January 7, 2020 Low cardiac troponin levels cannot safely rule out ischemia
(HealthDay)—Even very low concentrations of high-sensitivity cardiac troponin I (hs-cTnI) cannot safely rule out inducible myocardial ischemia in patients with symptomatic coronary artery disease (CAD), according to a study published online Jan. 7 in the Annals of Internal Medicine .
Joan Walter, M.D., Ph.D., from University Hospital Basel in Switzerland, and colleagues measured circulating hs-cTn concentrations among 1,896 consecutive patients with CAD referred with symptoms possibly related to inducible myocardial ischemia. Providers were blinded to results from tests used to adjudicate the presence of inducible myocardial ischemia, including myocardial perfusion imaging with single-photon emission computed tomography and, when available, coronary angiography and fractional flow reserve measurements.
The researchers found that 46 percent of patients had inducible myocardial ischemia. A cutoff value of 2.5 ng/L for hs-cTnI provided a negative predictive value (NPV) of 70 percent and a sensitivity of 90 percent for exclusion of inducible myocardial ischemia. There was no hs-cTnI cutoff that reached both predefined performance characteristic targets. With alternative assays (hs-cTnI or hs-cTnT), there was no cutoff that achieved the target performance: hs-cTnT concentrations <5 ng/L yielded an NPV of 66 percent, and hs-cTnI concentrations <2 ng/L yielded an NPV of 68 percent.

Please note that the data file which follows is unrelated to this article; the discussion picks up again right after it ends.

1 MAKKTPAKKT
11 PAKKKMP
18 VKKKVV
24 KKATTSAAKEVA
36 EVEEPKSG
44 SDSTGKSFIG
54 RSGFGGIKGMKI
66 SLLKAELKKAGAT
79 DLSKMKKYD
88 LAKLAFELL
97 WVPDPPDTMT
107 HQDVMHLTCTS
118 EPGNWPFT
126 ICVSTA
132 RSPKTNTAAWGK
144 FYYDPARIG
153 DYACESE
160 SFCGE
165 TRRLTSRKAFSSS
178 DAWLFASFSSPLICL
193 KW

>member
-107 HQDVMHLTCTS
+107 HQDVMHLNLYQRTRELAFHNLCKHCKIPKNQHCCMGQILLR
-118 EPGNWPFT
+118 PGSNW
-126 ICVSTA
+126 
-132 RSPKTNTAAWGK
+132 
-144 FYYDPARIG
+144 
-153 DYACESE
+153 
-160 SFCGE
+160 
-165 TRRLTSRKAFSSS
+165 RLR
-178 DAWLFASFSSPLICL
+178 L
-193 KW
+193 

"In conclusion, in symptomatic patients with CAD, very low hs-cTn concentrations, including hs-cTnI-Architect concentrations below 2.5 ng/L, do not generally allow users to safely exclude inducible myocardial ischemia ," the authors write.
Several authors report financial ties to Abbott, Roche, Schiller, and Singulex, all of which provided funding for the study. Explore further
Also in Industry News
How to decide whether or not to start treatment for prostate cancer?
Analysis of the SARS-CoV-2 proteome via visual tools
$65m investment increases British Patient Capital’s exposure to life sciences and health technology